A Penny for your Thoughts

The other day, Rog, our curator was out walking in Market Lavington, when he noticed another Roger out with his metal detector. As he watched, our Rog saw the detectorist find something in a field on the sands, awaiting cultivation. Out came the trowel and a hand went down to pick up an item, which was looked at, and put away in the finds bag.

Only then did Roger the detectorist see Rog the curator. They are old friends and soon they were chatting. The find was a penny coin. Soon, it belonged to Market Lavington Museum.

King George V penny, found in a field on The Sands, Market Lavington

This is the penny in ‘as found’ condition. We can see it dates from the reign of King George V – 1910 – 1936. The coin has a deep gouge, perhaps made by an agricultural implement at some time during the last 75 years.

Tails side of this 1936 penny

The tails side gives the year as 1936. George V died on January 20th of that year so one imagines not too many of these coins exist although enough for valuation web sites to describe such a coin – even in good condition, as pretty well worthless.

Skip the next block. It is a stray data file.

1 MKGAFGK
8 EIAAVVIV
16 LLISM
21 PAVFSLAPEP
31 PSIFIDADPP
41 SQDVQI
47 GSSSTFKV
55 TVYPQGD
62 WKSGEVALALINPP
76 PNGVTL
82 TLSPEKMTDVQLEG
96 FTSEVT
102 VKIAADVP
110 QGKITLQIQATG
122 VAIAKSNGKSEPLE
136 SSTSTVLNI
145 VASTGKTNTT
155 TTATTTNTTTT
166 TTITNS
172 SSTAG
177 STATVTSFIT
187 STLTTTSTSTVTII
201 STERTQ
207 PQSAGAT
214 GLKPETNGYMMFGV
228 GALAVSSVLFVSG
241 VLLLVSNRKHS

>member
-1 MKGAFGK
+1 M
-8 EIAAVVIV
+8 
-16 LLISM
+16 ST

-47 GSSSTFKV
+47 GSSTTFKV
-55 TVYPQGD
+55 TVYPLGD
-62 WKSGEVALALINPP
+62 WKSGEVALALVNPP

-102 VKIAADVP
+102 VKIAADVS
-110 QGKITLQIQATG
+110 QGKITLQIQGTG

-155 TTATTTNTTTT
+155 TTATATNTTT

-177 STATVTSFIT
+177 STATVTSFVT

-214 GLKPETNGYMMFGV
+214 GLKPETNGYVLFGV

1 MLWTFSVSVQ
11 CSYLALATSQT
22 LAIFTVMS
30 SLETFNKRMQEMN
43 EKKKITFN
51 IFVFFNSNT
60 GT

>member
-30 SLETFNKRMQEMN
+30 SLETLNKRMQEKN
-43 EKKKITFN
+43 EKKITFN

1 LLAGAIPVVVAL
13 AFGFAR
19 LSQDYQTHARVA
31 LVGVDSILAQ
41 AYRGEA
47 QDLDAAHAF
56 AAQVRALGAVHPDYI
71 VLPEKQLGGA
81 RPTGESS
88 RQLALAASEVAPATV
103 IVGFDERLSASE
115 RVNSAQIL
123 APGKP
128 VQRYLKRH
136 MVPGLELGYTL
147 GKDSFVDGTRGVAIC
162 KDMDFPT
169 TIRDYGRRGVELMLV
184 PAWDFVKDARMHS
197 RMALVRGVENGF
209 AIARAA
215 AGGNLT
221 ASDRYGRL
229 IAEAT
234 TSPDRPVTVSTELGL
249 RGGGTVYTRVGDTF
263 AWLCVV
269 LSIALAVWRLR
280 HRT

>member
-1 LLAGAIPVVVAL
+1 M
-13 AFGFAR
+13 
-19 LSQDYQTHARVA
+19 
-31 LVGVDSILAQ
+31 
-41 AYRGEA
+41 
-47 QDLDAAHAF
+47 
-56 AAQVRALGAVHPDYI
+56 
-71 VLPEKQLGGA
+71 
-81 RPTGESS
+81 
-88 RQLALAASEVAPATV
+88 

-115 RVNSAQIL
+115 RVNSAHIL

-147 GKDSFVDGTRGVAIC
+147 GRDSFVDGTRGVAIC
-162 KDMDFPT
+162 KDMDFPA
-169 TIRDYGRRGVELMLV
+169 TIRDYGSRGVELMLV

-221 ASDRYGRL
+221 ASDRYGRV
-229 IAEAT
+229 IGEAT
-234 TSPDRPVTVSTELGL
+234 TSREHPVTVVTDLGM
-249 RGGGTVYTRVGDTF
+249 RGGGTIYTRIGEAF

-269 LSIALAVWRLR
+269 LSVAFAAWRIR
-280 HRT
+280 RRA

As a museum, we ponder on whether we should keep items like this. Everything we have must have a local connection, and this surely does, being found, buried in the ground, in the parish. Our pre-decimal pennies, like this, went out of use in 1971 so we’d assume it has been in the ground since then. To youngsters, this is an object from antiquity.

We find museum visitors are very keen on rarities, but most of all, older visitors love to see things they remember. Youngsters will be amazed that a coin of this size – diameter 32 millimetres, was worth less than half a penny in decimal coinage. So we think these ordinary items serve a real purpose.

Finally let us just add that Roger the detectorist had absolute permission to work the fields he was in from the farmer. Like other responsible metal detector users, Roger does a grand job in finding and sharing. Keep up the good work.

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